Modern telecommunications – an opening to a world of ideas and experiences; the means by which like-minded minorities can find each other and communicate with multiple parties simultaneously regardless of geographic distance.  This was virtually impossible before the development of the fax machine, and extremely difficult before the internet.  Yet, who by now is not aware of the uses that the state is employing of these same tools against virtually every connected person in the world?

Money and credit; firearms; modern telecommunications: would you voluntarily go back to a world without any of these?  I would rather not.  While each one of these comes with additional opportunities for control, each also allows for significant protection and advancement of freedom.

Level the Playing Field

Every advancement, while it brings possibilities of further centralization and control, also brings opportunities to level the playing field.  It seems clear that the division-of-labor economy made possible by the advancement of money and credit has been beneficial to the relative position of the vast majority of mankind. 

The availability of relatively inexpensive firearms – capable of defending against an aggressor regardless of the physical strength of the individual so armed – has brought relative equality to the concept of personal protection.

What of modern telecommunications – the internet?  Many are rightly focused on the possibilities (and realities) that such a tool offers to a coercive state.  Fair enough.  But what of leveling the playing field for the minority?  What of those who advocate for individual liberty, for the non-aggression principle?  What of the remnant?

Many have come to learn the ideas of liberty, non-aggression, and Austrian economics thanks to the internet.  It is the most wonderful tool for allowing a decentralization of ideas.  And it is only though ideas that real change will come.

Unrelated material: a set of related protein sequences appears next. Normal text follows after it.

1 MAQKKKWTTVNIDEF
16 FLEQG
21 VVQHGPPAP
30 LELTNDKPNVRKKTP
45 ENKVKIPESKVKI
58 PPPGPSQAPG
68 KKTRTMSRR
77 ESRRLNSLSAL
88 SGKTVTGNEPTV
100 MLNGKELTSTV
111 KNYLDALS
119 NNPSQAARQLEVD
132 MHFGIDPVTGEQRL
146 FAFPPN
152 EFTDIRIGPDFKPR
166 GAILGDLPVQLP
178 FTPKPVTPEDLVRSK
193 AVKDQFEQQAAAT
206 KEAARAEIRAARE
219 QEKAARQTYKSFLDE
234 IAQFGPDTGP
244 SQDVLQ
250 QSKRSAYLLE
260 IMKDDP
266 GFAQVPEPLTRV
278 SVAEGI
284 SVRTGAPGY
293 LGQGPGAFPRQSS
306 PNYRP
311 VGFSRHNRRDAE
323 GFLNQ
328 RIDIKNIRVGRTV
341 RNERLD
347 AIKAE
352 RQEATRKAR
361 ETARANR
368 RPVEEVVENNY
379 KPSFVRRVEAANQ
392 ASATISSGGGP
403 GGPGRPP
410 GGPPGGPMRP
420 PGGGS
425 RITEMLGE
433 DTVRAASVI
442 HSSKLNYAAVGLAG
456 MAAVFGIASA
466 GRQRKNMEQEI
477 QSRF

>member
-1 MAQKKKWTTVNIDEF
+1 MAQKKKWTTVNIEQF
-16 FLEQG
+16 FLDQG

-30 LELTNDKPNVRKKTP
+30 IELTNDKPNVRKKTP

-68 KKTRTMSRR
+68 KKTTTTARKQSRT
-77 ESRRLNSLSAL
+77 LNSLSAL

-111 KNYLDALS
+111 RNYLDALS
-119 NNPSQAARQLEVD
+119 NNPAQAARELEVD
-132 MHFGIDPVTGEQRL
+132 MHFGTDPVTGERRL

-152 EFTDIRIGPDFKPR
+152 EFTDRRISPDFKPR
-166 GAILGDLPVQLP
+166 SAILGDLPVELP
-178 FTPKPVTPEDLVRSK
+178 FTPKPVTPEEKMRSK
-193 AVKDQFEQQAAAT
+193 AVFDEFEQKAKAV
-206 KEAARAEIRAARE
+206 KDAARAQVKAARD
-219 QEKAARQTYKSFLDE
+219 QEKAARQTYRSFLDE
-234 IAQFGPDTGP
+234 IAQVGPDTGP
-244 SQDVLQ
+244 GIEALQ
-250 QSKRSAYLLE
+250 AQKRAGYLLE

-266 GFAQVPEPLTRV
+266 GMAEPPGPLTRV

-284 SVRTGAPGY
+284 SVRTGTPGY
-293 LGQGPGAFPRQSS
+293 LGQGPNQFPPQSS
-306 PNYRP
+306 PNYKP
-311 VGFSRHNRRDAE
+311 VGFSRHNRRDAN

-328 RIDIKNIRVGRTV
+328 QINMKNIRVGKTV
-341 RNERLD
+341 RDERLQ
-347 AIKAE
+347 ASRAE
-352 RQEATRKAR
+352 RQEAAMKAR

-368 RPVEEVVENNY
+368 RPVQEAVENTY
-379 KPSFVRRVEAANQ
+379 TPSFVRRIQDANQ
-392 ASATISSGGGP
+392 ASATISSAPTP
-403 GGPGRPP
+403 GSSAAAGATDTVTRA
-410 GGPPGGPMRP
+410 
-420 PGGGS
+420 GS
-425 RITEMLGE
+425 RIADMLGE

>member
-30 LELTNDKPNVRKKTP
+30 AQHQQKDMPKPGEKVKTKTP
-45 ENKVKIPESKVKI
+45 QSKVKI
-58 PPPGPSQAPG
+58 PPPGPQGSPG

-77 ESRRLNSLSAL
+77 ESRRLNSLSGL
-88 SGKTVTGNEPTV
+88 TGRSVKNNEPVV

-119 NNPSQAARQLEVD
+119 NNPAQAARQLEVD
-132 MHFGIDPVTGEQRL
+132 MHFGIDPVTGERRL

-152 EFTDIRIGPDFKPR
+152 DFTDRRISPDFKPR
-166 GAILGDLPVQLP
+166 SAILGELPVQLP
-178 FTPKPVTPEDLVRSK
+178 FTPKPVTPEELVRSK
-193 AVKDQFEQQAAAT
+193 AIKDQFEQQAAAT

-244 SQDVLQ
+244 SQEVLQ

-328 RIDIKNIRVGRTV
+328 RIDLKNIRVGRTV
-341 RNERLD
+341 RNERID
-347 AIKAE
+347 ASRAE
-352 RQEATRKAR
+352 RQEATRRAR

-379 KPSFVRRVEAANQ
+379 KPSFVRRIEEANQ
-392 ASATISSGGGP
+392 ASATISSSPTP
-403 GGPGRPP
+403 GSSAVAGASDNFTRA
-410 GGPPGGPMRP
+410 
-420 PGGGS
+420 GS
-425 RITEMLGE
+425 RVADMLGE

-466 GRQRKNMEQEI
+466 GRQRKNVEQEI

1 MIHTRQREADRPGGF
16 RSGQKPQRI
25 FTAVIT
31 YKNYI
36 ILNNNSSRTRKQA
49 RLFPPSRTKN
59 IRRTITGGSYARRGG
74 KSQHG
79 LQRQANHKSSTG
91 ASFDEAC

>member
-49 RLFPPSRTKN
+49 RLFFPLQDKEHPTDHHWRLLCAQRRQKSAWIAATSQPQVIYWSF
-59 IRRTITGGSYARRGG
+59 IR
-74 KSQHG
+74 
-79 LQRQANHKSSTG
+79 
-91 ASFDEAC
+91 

The internet has leveled the playing field for ideas.  True, it is a home for ideas of all sorts – including every form of statism; however, in the political field there are only two-sides – statists of one version or another, and us.  The statists (of whatever stripe) always had avenues to get the word out – the gatekeepers ensured that only statist ideas were represented in the dialogue.

Through the internet, we have an avenue outside of the control of the gatekeepers.  Even if we reach a small handful, it is a larger handful reached than in the days of mimeograph machines and snail-mail lists.

The promises of the state will slowly be broken.  What comes next depends on the ideas that an active minority embrace.  This is where the battle lies.  Our only limit is reach, and the internet breaks that barrier.

Every advance in technology offers opportunities for coercive control to go along with the benefits of progress.  The internet offers the opportunity to avoid the gatekeepers.

In the war of ideas and in a world of gatekeepers, this is a tradeoff worth embracing.

But the State is Worse than Ever

Are you sure?

Was there ever really “the good old days” in the post-renaissance west?